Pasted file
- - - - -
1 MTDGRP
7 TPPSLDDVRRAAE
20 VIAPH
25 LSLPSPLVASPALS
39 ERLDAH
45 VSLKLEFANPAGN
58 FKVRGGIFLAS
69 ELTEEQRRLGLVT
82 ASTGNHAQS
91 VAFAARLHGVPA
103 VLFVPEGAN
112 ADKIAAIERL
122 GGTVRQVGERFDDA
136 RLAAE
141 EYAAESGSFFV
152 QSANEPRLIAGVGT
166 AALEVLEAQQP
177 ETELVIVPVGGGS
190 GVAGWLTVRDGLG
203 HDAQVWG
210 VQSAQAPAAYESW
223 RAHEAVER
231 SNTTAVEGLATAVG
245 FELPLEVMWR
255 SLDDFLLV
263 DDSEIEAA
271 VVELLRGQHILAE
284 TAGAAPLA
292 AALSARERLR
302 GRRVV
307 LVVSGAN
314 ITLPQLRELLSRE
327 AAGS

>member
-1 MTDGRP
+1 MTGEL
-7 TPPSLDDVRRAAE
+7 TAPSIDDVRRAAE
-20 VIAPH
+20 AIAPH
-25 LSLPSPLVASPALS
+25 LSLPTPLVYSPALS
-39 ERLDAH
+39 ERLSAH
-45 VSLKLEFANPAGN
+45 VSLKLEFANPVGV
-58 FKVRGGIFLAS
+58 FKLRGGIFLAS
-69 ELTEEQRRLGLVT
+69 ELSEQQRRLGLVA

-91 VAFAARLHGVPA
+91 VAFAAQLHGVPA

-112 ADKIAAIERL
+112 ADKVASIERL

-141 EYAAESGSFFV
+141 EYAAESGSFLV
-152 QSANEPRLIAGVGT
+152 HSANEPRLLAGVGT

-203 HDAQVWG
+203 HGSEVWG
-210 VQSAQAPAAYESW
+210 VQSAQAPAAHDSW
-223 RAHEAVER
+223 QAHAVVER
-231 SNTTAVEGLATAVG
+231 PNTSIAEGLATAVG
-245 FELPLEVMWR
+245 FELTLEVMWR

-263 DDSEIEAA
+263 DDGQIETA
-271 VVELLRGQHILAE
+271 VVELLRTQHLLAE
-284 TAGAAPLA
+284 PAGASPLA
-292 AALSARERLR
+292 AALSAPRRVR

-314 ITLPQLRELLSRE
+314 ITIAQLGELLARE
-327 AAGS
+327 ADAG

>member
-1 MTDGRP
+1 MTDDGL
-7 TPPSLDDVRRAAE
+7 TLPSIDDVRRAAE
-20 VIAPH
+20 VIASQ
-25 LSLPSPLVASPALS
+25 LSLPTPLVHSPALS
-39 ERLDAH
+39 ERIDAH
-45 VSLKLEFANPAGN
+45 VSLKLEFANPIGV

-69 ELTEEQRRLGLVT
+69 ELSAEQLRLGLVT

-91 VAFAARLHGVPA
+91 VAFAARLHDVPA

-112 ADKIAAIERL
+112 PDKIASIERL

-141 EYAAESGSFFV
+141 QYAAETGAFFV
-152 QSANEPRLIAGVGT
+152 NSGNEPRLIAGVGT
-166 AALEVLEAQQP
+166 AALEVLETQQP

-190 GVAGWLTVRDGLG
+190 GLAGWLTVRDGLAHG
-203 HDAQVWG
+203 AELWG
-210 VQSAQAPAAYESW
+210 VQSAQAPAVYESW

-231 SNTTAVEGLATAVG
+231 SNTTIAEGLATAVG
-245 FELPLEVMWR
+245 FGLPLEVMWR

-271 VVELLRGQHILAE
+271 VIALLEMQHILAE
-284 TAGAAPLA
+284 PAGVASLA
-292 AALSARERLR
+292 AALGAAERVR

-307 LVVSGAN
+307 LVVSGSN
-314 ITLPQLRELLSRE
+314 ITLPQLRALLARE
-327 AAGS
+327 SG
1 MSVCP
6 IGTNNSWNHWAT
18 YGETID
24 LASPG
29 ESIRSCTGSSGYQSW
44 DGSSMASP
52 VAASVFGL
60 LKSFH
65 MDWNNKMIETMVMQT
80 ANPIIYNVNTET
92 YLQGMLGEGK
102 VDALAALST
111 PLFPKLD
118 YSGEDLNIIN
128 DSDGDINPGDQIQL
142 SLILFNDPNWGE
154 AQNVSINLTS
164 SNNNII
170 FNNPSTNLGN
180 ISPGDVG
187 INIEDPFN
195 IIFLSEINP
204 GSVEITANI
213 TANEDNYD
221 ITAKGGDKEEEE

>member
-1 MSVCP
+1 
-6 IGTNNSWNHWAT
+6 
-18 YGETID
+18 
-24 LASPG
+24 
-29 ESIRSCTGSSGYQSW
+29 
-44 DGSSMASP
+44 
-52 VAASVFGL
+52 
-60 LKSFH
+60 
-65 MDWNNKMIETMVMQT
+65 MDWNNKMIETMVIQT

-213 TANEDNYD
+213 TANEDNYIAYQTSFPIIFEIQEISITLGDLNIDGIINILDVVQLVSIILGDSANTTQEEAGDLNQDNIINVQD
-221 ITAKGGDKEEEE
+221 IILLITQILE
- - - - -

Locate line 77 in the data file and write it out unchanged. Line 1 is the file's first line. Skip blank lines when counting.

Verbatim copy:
-314 ITLPQLRELLSRE